A Comment on the Health Care Debate – or is that Debacle?

by Terrance Hunsley, Editor, Social Canada.org

Prime Minister Trudeau and the Premiers have been taking their arguments on health care funding to the public airways lately.  Good that it’s winter, as there is more heat than light generated in the exchanges. 🙂 Before the federal election last year, The Pearson Centre commissioned me to produce a report recommending federal action on seniors health care. Although my recommendations for overall federal health funding were comparable in amount to what the provincial premiers are asking, I think it is only fair to point out some misinformation that they have been fomenting.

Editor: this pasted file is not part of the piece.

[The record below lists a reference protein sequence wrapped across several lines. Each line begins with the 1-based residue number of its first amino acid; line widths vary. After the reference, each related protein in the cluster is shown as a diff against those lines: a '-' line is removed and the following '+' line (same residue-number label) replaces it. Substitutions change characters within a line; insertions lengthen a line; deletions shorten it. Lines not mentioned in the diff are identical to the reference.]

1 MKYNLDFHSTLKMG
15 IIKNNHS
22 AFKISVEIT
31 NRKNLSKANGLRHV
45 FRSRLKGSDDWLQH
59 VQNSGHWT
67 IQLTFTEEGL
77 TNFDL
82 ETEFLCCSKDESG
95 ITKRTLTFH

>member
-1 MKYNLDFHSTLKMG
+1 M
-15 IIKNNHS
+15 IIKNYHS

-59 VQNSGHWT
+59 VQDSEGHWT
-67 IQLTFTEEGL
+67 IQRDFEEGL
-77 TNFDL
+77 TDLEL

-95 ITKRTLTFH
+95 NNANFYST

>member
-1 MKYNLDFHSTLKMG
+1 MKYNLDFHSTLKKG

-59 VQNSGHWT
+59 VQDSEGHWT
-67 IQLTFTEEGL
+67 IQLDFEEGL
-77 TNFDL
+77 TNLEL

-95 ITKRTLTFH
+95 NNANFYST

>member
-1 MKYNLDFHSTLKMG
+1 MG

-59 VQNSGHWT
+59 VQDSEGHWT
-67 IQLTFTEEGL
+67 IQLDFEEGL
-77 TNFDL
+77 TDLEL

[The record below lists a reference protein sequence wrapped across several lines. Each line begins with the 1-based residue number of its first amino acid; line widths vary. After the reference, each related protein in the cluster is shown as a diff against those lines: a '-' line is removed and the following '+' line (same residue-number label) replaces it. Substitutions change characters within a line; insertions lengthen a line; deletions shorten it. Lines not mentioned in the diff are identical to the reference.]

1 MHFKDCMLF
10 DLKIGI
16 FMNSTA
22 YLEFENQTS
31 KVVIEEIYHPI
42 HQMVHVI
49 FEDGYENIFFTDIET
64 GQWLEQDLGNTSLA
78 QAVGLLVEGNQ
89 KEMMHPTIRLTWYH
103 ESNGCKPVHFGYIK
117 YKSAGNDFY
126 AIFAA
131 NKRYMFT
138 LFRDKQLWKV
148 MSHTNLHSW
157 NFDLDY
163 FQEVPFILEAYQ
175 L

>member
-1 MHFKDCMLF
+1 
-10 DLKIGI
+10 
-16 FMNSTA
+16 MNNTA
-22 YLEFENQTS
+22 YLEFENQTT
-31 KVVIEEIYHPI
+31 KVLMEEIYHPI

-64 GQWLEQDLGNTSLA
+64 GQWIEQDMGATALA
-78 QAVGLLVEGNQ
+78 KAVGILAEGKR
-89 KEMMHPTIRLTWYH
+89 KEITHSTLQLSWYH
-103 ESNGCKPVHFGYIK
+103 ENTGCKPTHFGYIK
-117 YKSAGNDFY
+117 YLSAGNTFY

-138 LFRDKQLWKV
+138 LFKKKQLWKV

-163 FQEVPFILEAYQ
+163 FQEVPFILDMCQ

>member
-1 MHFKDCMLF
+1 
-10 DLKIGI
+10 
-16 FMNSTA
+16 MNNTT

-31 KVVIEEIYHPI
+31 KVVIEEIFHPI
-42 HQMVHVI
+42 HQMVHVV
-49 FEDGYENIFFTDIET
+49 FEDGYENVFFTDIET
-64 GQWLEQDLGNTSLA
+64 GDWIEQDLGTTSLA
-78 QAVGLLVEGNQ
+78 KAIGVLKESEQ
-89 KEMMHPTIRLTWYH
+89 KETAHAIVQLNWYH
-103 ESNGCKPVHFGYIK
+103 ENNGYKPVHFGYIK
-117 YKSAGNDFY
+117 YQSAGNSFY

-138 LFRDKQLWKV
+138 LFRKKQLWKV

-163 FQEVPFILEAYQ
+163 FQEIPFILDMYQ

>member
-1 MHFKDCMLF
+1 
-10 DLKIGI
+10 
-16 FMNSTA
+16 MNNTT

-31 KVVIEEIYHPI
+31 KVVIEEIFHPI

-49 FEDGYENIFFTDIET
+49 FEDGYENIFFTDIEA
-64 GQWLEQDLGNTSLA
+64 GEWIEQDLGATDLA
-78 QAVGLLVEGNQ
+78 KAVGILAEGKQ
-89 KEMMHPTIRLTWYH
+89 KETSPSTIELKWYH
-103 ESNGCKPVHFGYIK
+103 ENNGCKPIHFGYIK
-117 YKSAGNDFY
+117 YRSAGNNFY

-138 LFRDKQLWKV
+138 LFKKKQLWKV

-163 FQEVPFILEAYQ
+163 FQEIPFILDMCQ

In essence, they are asking Ottawa to increase their share of health care costs from 22% to 35%. They have been pushing these figures for many years now, and the back story begins in 1977. At that time, the federal and provincial governments reached an agreement whereby the federal government would stop sharing provincial costs on a 50-50 basis. They converted the federal share into a cash transfer equal to about 35%. To make up the other 15%, the federal government decreased federal income taxes and the provinces simultaneously increased their income tax to make it up. It was called a tax point transfer, and the benefit for provinces was that it would increase each year in value, proportionate to economic growth. So now,  if they were making the point that the imputed federal share was 37% and should go up to 50%, it would more accurately show how the federal government has been underfunding health care, and I think that would be more meaningful to voters. The provinces might also acknowledge that the federal government also makes substantial health expenditures for indigenous communities, veterans, health research and food and drug safety.